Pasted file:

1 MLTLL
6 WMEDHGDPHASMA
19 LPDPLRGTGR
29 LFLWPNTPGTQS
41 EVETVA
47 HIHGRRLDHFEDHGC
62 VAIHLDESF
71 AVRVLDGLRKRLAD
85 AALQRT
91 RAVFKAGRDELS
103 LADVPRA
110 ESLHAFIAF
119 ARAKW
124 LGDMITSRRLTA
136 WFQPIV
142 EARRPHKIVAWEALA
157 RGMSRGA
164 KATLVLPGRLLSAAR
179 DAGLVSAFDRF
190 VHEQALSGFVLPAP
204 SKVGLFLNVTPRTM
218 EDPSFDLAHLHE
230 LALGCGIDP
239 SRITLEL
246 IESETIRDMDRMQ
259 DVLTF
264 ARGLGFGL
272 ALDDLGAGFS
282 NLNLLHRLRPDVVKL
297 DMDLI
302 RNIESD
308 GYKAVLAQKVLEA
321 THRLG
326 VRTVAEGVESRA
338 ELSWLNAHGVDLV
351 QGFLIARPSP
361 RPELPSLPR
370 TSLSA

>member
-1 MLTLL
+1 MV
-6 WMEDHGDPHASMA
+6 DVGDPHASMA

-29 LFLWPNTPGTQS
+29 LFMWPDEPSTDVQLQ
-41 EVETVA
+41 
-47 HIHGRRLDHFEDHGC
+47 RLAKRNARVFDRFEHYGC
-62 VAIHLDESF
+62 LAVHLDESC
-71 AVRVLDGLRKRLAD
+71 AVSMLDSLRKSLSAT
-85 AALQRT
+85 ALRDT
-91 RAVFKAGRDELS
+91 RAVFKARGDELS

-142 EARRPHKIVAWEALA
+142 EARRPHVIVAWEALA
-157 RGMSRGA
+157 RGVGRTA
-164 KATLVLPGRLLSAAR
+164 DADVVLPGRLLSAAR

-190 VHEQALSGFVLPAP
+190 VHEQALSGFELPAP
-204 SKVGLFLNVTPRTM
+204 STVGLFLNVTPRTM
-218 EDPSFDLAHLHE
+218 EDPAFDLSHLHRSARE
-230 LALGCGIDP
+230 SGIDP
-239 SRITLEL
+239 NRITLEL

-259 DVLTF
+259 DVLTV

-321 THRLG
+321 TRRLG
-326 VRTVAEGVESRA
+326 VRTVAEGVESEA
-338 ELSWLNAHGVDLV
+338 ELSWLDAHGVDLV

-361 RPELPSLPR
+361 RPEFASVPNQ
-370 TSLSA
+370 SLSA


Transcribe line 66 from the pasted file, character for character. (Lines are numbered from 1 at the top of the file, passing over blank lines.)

-204 SKVGLFLNVTPRTM